the women forced to ‘choose’ self employment
Global – There has been a significant spike in the number of Americans who report being self-employed, according to the U.S. Center for Economic and Policy Research (CEPR). The most significant increases were for women, especially women of color, and workers with children under six years of age.
Of course, entrepreneurship offers many opportunities and benefits, including the flexibility that workers are increasingly craving in this pandemic era. However, there is a dark story behind this data. For these women, leaving traditional jobs seemed less of a choice than a necessary decision. In the wake of the pandemic and in the midst of an ongoing crisis in childcare, women, especially mothers, are being squeezed out, seeing self-employment as less of a desire than a necessity.
Who’s knocking himself out and why
Between 2019 and the first half of 2022, the share of self-employed Americans in the total number of employed increased by 4% to 600,000 people, according to CEPR researchers. And the biggest jump in this pandemic-era data has been among women, who reported becoming self-employed about twice as often as men.
Some of the uptick can be attributed to people “reinventing themselves” and their work situations during the pandemic, says Misty L. Heggeness, assistant professor in the School of Public Affairs and Administration at the University of Kansas, USA. “The traditional nine-to-five office, even if it became remote during the pandemic, didn’t really work, especially for mothers,” she says, “in part because it’s really hard to work, even if you work remotely while your kids are still in your house.”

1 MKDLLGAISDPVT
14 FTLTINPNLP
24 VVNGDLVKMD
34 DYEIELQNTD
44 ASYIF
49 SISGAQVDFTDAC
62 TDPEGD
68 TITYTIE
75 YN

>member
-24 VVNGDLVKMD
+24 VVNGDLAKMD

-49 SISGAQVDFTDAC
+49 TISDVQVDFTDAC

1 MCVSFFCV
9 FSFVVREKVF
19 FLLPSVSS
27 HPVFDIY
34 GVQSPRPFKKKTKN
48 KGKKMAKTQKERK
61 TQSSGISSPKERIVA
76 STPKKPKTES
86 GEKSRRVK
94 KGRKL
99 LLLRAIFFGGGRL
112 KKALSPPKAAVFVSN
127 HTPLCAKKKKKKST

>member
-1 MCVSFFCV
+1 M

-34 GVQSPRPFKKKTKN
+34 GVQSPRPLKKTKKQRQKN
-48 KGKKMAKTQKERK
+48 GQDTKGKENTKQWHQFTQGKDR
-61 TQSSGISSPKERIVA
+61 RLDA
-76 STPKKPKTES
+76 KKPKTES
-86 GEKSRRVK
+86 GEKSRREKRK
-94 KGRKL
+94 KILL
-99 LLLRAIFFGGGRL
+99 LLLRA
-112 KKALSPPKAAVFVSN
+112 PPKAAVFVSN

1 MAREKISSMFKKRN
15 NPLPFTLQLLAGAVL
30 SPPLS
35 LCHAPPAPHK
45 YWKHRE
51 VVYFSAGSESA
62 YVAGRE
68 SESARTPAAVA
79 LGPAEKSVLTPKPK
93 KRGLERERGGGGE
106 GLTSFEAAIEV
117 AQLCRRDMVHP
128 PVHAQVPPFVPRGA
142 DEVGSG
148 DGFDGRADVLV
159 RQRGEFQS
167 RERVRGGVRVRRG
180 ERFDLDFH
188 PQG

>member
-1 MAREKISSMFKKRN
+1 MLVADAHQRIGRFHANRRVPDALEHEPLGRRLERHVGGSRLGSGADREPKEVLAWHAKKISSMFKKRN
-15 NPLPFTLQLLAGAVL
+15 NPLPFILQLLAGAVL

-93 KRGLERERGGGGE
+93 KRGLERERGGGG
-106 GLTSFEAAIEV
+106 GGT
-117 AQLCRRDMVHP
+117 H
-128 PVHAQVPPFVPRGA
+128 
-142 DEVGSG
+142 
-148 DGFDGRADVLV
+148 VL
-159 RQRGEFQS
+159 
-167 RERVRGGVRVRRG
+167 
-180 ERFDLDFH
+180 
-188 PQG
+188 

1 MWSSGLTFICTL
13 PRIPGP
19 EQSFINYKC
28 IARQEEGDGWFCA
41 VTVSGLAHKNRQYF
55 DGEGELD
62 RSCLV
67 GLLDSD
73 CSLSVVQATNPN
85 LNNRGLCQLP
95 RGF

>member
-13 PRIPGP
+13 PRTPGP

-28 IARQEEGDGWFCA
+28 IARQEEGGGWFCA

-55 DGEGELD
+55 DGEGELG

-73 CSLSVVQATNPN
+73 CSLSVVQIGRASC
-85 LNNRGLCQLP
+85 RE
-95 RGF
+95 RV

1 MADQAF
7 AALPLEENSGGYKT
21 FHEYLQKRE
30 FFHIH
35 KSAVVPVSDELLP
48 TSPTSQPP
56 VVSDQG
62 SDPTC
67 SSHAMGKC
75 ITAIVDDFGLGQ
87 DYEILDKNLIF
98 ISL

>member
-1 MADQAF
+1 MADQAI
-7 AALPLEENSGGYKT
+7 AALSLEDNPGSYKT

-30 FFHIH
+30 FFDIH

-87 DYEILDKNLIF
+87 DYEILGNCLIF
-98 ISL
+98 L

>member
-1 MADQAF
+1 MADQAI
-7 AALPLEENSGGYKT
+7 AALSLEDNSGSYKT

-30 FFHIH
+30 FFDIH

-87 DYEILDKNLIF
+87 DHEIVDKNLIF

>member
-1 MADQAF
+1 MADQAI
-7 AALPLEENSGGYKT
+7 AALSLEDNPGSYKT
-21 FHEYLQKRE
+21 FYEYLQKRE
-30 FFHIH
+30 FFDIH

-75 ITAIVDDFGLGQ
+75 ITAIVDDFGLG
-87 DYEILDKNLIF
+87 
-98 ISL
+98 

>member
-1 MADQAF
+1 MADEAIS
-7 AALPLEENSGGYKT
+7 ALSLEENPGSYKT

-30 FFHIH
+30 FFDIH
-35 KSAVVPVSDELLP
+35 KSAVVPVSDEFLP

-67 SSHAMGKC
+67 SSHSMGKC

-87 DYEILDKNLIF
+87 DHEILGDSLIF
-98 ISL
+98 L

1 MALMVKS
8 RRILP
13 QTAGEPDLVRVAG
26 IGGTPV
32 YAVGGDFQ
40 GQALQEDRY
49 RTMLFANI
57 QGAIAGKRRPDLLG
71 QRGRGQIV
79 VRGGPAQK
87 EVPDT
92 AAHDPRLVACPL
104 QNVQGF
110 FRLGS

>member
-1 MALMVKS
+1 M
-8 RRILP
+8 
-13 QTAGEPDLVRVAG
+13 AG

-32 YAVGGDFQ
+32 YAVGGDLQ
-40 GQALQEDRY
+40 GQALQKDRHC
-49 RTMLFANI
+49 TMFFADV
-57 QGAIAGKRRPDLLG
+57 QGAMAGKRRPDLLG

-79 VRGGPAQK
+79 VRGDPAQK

This desire for better work organization is why some of the more than a million U.S. women have quit their jobs during the pandemic, Heggeness said — some left, she says, simply because they could. “When it all came crashing down on them, they either had enough resources and savings, or they had a spouse with a high enough income that they could give up work to take care of the children.”
The childcare crisis continues
In the US, 2018 data shows that more than 51% of people live in “childcare deserts,” which the Center for American Progress defines as a census tract with more than three times as many children as kindergarten places. And of the 6.38 million parents who rely on child care, 2020 data shows 57% pay $10,000 or more per year. The expense for parents, when they can even find places for their children, is an amount that many families simply cannot bear.
The chronic understaffing of kindergartens exacerbates the problem for moms who want to stay in the labor market. Even though the Covid-19 epidemic is on the wane, kindergartens are still losing staff and cannot catch up before the pandemic. More than 100,000 jobs were lost in this sector between February 2020 and September 2022, according to the Bureau of Labor Statistics. Some anecdotes from childcare providers detail employee layoffs in retail and other service industry positions, where many companies offer high hourly rates and bonuses.